Women, Artisanal Fishing and Maritime Security in Africa Author: Maurice Beseng

Issue 2 of the Centre for Trust, Peace and Social Relations’ maritime security brie ng- ‘Women at Sea: Is sea-blindness gendered?’-, highlighted the lack of women in the maritime workforce in nearly all sectors of the maritime economy worldwide. A situation which is even more acute in Africa especially in the sheries sector. According to the United Nations Food and Agricultural Organisation, of the 12.3 million Africans involved in sheries and aquaculture, a

vast majority are in the artisanal sheries sector: with over 7.5 million ‘ shermen’, and about 2.3 million ‘women’. Meaning, catching sh in the coastal and marine waters in Africa is largely a male venture.

In 2014, sheries contributed nearly USD2million to the GDP of all African countries, with marine and artisanal sheries contributing more than half of this gure. Despite making up less than a quarter of the number of people involved in marine and artisanal shing, women are at the centre of the sectors’ activities. They are present at all stages of the marine and artisanal sheries value chain: from the pre- nancing and preparation of shing outings to the reception, processing and marketing of sh. Crucially, women’s contribution in sheries ensures that, the sector provides vital protein-22% of protein intake in sub-Saharan- especially for poor coastal communities (which can exceed 50% of their protein intake), a space for men and women to earn an income and foster social cohesion as well as generate tax revenues for the national economies. A role which is essential in ensuring food security and enhancing community stability.

Despite the aforementioned importance of women’s role in enhancing maritime security through their work in the marine and artisanal sheries sector in Africa, in of cial policy circles, this is not the case. In Africa’s marine

artisanal sheries sector for example, the term ‘ sherman’ as opposed to ‘ sherwoman’ is the dominant label you
will hear or read about those who operate in the sector. Even though gender roles and responsibilities in the African maritime artisanal sheries sector is evolving- were women are increasingly seen as shers, boat owners or entrepreneurs- women’s prominent role is in processing sh ( sh mongering, salting and smoking), mending of nets and in petty-trading. This largely peripheral role has often relegated women’s contribution to the background as the ‘invisible’ nature of their work excludes them from core- operational decision making in the sector. The observed marginalization of women in the marine artisanal sheries sector is mainly a re ection of existing gender inequalities that are rooted in traditional and cultural norms in many African countries. As these deeply rooted cultural beliefs prevent women from extensively exploring their potential in marine artisanal shing, most of cial statistics do not even count them as ‘ sherwomen’ or marine artisanal shing entrepreneurs.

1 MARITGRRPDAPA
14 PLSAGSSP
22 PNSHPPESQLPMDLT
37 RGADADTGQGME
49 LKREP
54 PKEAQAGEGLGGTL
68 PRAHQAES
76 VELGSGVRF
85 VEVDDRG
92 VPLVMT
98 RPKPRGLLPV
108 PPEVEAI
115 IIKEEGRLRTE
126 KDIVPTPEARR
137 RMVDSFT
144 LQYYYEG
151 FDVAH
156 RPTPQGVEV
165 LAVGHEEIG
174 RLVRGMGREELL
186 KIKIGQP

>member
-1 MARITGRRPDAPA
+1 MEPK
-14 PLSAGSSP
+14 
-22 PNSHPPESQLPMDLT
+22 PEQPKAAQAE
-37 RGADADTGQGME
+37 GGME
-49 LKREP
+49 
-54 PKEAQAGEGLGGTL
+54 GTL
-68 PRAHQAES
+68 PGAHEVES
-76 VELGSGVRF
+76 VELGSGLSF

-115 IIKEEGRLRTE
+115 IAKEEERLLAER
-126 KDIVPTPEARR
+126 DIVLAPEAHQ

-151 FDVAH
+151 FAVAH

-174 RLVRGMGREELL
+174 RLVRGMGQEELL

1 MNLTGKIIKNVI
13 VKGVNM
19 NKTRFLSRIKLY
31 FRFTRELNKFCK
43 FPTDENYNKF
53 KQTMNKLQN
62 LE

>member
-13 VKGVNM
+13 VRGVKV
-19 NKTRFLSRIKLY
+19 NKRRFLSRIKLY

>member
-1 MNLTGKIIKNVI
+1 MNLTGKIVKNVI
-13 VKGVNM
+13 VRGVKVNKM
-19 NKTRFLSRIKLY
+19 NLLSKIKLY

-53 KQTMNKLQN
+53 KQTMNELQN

The lack of visibility in women’s role in enhancing maritime security through their work in the marine artisanal sheries sector is clearly re ected in current pan-African policy initiatives that recognises the importance of sheries to maritime security and development. Initiatives such as Africa’s Integrated Maritime Strategy (AIMS 2050), The Djibouti as well as Yaoundé Code of Conduct, the recently adopted Lomé Charter on maritime safety and security and the relevant regional maritime security initiatives for Eastern, Southern, Western and Central Africa, largely neglect to foreground women roles in sheries and involve their voices in the construction of a pan-Africa and regional maritime security architecture. For instance paragraph 51 of AIMS 2050 recognises the need to develop an integrated African

maritime human resource strategy for the provision of skills, highlighting the need to take into account a gender balance in the entire maritime value chain. However, the African Union’s Plan of Action to Operationalise AIMS 2050 is grossly devoid in details on how this is to be achieved.

Failure to consider women’s strategic role in marine artisanal sheries and to fully allow women to be involved in the opportunities available in the sector, risk perpetuating inequalities and deepening grievances linked to marine resource rights, access and control which can be a powerful catalyst for non-traditional threats to maritime security. Hence to ensure marine artisanal sheries becomes a sustainable avenue to enhance maritime security, there is urgent need for many African countries

to formalise the marine artisanal sheries sector. This will entail making women’s work ‘visible’ under appropriate legal policy frameworks. Such a move will ensure some degree of fairness in the allocation of resource and access rights to both men and women. Secondly, there is need for African countries to build a gender-responsive maritime security sector. This will entail creating gender-sensitive maritime security sector institutions as well as engendering the already existing regional maritime institutions, and promote the full and equal participation of women in these institutions and in maritime security governance.

To learn more about CTPSR’s research on maritime security, please contact the author at besengm@uni.coventry.ac.uk